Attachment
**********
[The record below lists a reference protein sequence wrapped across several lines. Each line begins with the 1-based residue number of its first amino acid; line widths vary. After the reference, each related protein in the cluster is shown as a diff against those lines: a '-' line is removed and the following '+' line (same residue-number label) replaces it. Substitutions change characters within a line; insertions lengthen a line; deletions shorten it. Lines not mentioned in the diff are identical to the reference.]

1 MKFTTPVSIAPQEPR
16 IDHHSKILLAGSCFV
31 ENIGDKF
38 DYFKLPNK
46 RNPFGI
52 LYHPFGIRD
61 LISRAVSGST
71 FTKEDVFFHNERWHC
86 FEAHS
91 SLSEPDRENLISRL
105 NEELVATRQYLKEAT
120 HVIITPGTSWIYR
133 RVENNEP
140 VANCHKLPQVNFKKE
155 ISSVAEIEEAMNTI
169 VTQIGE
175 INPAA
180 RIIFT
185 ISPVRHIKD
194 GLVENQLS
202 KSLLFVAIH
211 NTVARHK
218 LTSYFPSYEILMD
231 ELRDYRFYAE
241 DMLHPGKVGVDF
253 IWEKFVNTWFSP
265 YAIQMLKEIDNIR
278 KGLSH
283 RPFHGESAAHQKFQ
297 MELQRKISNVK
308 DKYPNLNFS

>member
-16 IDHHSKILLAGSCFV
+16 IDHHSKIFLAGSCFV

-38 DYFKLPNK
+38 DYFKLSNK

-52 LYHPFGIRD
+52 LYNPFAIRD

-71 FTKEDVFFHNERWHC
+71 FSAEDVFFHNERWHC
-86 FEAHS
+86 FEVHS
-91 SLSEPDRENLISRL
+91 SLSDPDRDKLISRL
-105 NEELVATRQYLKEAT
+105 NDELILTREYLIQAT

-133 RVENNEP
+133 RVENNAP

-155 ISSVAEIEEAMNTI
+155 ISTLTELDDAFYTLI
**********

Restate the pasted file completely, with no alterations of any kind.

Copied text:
[The record below lists a reference protein sequence wrapped across several lines. Each line begins with the 1-based residue number of its first amino acid; line widths vary. After the reference, each related protein in the cluster is shown as a diff against those lines: a '-' line is removed and the following '+' line (same residue-number label) replaces it. Substitutions change characters within a line; insertions lengthen a line; deletions shorten it. Lines not mentioned in the diff are identical to the reference.]

1 MKFTTPVSIAPQEPR
16 IDHHSKILLAGSCFV
31 ENIGDKF
38 DYFKLPNK
46 RNPFGI
52 LYHPFGIRD
61 LISRAVSGST
71 FTKEDVFFHNERWHC
86 FEAHS
91 SLSEPDRENLISRL
105 NEELVATRQYLKEAT
120 HVIITPGTSWIYR
133 RVENNEP
140 VANCHKLPQVNFKKE
155 ISSVAEIEEAMNTI
169 VTQIGE
175 INPAA
180 RIIFT
185 ISPVRHIKD
194 GLVENQLS
202 KSLLFVAIH
211 NTVARHK
218 LTSYFPSYEILMD
231 ELRDYRFYAE
241 DMLHPGKVGVDF
253 IWEKFVNTWFSP
265 YAIQMLKEIDNIR
278 KGLSH
283 RPFHGESAAHQKFQ
297 MELQRKISNVK
308 DKYPNLNFS

>member
-16 IDHHSKILLAGSCFV
+16 IDHHSKIFLAGSCFV

-38 DYFKLPNK
+38 DYFKLSNK

-52 LYHPFGIRD
+52 LYNPFAIRD

-71 FTKEDVFFHNERWHC
+71 FSAEDVFFHNERWHC
-86 FEAHS
+86 FEVHS
-91 SLSEPDRENLISRL
+91 SLSDPDRDKLISRL
-105 NEELVATRQYLKEAT
+105 NDELILTREYLIQAT

-133 RVENNEP
+133 RVENNAP

-155 ISSVAEIEEAMNTI
+155 ISTLTELDDAFYTLI